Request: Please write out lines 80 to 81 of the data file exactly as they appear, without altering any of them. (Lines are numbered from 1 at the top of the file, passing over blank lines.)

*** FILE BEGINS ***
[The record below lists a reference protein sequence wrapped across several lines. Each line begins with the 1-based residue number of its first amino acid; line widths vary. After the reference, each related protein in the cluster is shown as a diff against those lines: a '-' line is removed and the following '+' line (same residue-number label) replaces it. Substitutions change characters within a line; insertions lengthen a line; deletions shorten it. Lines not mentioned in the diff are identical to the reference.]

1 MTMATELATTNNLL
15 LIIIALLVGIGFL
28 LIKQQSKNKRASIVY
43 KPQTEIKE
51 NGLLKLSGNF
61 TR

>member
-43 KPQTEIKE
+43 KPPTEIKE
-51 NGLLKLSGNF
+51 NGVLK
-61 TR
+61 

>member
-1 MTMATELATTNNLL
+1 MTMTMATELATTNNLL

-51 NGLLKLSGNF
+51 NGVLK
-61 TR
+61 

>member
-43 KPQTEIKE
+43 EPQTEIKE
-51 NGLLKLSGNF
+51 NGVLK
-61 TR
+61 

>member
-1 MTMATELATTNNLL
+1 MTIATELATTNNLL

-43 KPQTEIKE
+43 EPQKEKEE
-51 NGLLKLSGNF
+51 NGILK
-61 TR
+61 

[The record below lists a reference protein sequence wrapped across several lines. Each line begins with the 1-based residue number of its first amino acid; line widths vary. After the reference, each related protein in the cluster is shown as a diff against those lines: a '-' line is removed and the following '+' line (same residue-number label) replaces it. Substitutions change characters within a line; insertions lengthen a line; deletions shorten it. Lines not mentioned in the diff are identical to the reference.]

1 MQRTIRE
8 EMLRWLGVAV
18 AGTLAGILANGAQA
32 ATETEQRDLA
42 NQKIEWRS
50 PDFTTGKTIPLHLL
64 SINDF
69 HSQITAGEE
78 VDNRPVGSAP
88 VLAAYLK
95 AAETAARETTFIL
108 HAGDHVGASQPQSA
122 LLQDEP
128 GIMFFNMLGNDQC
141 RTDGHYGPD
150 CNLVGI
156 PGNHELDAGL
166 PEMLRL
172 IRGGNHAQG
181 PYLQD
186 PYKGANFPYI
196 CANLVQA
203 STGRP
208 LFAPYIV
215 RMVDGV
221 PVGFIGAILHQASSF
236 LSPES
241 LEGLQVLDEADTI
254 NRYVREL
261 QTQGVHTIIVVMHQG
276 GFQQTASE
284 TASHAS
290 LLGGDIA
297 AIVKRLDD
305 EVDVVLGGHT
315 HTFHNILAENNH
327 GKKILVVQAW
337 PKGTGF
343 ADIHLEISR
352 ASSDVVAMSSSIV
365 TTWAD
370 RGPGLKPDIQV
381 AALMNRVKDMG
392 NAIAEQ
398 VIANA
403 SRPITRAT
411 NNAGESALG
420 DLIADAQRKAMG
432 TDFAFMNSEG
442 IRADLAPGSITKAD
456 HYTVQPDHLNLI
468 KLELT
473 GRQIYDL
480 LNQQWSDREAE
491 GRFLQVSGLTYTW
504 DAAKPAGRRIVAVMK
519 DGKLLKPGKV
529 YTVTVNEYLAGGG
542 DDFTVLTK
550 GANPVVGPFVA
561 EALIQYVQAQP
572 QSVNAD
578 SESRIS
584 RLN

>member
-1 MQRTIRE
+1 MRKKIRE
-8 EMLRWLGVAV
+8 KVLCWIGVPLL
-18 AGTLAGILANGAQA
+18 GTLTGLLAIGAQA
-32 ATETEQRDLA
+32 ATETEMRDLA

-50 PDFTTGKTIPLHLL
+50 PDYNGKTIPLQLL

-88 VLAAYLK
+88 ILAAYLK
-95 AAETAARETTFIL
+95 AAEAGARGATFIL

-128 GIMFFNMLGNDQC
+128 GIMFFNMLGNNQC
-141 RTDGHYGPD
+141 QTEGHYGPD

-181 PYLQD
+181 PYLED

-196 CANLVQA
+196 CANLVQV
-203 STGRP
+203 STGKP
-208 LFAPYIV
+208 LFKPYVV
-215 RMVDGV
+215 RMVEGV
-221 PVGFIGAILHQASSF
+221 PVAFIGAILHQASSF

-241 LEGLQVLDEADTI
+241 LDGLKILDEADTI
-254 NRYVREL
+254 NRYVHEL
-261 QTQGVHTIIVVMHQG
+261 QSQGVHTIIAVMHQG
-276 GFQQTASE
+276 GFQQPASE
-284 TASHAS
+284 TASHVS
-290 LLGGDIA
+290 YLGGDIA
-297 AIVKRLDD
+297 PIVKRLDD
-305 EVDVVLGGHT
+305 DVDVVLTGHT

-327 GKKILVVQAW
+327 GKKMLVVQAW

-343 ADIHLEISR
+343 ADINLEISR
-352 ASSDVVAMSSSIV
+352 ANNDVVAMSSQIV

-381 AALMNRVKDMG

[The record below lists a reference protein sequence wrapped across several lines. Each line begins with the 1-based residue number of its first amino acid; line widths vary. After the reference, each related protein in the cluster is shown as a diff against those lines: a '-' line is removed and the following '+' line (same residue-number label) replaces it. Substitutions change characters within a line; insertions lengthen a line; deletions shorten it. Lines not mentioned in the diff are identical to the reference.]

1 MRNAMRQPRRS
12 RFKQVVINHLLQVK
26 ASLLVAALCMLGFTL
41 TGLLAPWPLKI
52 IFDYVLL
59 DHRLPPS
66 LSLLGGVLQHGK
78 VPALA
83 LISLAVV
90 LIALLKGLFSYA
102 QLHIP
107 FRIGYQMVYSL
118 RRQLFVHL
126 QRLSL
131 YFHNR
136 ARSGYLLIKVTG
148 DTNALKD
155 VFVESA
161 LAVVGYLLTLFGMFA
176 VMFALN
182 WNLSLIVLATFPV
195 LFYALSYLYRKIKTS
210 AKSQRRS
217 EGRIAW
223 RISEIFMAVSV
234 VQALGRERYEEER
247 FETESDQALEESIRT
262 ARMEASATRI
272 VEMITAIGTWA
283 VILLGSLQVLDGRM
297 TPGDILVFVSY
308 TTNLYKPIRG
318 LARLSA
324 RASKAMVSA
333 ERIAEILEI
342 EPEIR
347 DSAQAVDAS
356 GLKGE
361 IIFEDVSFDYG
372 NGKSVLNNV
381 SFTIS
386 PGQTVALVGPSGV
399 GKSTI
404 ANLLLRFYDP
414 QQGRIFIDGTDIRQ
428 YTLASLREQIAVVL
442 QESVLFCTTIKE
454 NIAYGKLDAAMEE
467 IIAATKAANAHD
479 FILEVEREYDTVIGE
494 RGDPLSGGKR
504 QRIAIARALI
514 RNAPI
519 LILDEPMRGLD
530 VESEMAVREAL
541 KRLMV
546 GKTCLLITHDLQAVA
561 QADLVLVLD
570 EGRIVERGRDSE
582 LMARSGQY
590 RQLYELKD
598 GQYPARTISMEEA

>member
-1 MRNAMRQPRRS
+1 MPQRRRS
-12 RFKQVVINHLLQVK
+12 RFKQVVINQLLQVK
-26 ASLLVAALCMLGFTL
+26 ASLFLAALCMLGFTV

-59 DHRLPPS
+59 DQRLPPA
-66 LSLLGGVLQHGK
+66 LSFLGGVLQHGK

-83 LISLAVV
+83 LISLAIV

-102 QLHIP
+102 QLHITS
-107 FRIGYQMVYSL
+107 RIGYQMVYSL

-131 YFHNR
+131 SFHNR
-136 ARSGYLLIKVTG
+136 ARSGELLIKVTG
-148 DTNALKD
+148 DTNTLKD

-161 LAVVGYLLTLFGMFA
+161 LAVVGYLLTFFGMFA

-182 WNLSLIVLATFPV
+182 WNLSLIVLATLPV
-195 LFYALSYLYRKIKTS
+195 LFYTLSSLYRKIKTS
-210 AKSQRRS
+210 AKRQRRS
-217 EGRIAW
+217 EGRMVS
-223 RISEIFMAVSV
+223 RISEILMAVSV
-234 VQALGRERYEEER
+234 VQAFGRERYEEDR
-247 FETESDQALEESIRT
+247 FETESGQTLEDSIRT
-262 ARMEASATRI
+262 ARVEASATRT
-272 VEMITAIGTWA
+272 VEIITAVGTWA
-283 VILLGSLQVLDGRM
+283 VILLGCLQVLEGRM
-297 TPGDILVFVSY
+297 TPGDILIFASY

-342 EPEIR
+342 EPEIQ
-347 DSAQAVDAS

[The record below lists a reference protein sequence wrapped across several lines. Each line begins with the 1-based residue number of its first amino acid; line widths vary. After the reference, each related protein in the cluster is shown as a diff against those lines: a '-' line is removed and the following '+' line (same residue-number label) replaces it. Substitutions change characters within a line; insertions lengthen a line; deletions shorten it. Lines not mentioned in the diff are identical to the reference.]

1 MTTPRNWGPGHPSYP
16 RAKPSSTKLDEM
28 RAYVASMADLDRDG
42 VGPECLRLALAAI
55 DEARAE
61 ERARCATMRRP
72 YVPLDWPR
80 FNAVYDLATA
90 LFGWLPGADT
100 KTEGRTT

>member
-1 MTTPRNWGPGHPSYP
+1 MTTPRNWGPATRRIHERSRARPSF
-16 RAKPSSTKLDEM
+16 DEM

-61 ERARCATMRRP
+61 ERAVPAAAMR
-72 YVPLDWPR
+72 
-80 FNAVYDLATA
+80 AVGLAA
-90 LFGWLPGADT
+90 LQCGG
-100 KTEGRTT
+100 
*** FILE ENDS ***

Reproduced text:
370 RGPGLKPDIQV
381 AALMNRVKDMG